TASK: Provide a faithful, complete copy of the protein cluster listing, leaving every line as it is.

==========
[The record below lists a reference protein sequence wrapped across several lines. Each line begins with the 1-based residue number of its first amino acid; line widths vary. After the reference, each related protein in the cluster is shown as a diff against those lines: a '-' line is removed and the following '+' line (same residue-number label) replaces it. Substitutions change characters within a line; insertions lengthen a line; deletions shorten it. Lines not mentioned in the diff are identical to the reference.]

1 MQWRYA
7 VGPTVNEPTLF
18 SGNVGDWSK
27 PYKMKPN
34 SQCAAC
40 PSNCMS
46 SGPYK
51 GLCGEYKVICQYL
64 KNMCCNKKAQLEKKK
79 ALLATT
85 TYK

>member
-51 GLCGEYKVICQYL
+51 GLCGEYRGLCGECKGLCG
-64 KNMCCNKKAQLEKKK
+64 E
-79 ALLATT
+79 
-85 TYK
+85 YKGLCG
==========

[The record below lists a reference protein sequence wrapped across several lines. Each line begins with the 1-based residue number of its first amino acid; line widths vary. After the reference, each related protein in the cluster is shown as a diff against those lines: a '-' line is removed and the following '+' line (same residue-number label) replaces it. Substitutions change characters within a line; insertions lengthen a line; deletions shorten it. Lines not mentioned in the diff are identical to the reference.]

1 MQWRYA
7 VGPTVNEPTLF
18 SGNVGDWSK
27 PYKMKPN
34 SQCAAC
40 PSNCMS
46 SGPYK
51 GLCGEYKVICQYL
64 KNMCCNKKAQLEKKK
79 ALLATT
85 TYK

>member
-51 GLCGEYKVICQYL
+51 GLCGEYRGLCGECKGLCG
-64 KNMCCNKKAQLEKKK
+64 E
-79 ALLATT
+79 
-85 TYK
+85 YKGLCG